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Vitamin D-Rich Mushrooms: A Research Success!
By Marcia Wood
November 12, 2008
Now there's an even better reason to add fresh mushrooms to your breakfast omelet, noontime burger, or dinner salad. Agricultural Research Service (ARS) scientists in Albany, Calif., have teamed with Monterey Mushrooms, Inc., of Watsonville, Calif., to boost the vitamin D content of white, brown and portabella mushrooms.
Thanks to UV-B light—like that in sunshine—the company's new Sun Bella line of fresh mushrooms offers at least 100 percent of the recommended intake of vitamin D in each 3-ounce serving.
An estimated 40 percent of Americans don't get enough vitamin D. The nutrient is essential for strong bones, properly functioning liver and kidneys, and a robust immune system. Some research suggests that vitamin D may reduce risk of cardiovascular disease, certain cancers, and Alzheimer's disease.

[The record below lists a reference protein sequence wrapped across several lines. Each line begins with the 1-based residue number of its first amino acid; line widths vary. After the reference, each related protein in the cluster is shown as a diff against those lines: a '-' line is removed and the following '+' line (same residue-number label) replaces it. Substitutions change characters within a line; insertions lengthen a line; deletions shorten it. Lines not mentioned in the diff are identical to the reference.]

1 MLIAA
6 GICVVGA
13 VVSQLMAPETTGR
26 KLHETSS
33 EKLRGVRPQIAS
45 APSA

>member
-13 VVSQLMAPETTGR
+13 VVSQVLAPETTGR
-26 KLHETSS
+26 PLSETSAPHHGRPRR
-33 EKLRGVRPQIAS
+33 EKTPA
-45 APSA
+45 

The idea of using UV-B light to enhance mushrooms' vitamin D levels isn't new. But Tara H. McHugh, a research leader and food technologist at the ARS Western Regional Research Center in Albany, and colleagues at Monterey Mushrooms are likely the first to determine exactly how to best use UV-B rays for commercial-scale production of vitamin D-rich mushrooms.
McHugh did much of the work under terms of a research and development agreement with the company. Monterey Mushrooms recently introduced Sun Bella mushrooms in supermarkets nationwide.
An article in the June 2008 issue of the Journal of Agricultural and Food Chemistry documents some of the ARS mushroom studies.
ARS is a scientific research agency of the U.S. Department of Agriculture.